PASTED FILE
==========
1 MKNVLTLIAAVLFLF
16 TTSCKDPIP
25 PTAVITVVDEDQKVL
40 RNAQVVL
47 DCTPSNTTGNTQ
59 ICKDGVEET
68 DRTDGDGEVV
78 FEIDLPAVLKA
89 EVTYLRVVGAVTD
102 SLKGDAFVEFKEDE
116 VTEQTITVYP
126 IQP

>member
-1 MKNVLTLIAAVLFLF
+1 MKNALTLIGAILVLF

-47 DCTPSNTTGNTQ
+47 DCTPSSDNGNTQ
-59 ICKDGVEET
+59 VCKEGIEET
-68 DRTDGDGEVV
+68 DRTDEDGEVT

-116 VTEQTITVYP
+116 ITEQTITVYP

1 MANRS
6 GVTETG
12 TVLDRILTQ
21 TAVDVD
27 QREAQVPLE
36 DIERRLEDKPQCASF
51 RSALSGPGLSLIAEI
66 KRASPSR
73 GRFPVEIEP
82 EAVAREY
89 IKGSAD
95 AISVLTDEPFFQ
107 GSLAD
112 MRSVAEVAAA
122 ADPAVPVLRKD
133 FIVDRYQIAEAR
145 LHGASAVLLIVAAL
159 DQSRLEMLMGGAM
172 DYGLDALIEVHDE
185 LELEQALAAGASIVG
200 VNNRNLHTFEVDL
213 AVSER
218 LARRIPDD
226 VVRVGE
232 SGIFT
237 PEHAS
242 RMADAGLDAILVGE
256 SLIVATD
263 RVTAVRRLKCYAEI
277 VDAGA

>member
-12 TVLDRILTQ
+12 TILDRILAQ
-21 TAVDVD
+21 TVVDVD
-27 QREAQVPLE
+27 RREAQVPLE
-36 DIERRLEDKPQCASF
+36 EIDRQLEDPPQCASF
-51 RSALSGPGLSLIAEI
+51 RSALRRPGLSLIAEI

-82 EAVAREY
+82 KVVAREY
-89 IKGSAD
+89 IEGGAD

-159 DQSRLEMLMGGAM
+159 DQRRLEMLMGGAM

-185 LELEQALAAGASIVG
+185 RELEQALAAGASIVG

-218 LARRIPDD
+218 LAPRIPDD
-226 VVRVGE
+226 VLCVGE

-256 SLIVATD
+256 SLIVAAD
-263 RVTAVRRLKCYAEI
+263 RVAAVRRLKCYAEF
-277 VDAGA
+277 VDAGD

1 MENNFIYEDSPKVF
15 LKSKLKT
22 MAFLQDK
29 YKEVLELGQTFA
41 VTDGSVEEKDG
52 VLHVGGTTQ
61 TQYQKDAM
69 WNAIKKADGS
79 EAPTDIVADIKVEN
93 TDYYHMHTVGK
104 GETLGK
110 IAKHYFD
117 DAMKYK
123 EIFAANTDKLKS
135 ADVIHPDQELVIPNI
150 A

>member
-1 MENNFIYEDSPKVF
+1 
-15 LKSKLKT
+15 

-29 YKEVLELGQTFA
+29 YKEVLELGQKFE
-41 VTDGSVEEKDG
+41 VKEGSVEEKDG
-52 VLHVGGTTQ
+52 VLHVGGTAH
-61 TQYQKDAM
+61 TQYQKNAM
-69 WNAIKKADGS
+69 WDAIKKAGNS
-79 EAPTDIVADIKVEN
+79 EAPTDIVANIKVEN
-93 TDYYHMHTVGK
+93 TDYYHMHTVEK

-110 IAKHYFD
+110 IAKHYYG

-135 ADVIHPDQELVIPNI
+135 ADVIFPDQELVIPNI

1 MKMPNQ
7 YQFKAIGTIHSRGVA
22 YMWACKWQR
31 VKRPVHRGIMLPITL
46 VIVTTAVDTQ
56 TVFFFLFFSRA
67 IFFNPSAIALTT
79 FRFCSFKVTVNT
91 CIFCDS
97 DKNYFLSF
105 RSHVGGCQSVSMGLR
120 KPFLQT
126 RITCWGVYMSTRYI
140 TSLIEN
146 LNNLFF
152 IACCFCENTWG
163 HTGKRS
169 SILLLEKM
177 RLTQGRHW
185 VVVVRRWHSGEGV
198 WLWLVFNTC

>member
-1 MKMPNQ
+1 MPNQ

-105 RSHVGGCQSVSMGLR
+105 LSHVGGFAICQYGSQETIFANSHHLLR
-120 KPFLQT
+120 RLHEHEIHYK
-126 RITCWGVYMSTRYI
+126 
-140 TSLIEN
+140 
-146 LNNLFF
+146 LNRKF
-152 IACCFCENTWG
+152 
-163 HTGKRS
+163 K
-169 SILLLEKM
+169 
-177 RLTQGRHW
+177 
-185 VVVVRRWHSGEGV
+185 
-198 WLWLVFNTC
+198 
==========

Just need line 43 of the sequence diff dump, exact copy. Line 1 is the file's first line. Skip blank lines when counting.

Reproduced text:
185 LELEQALAAGASIVG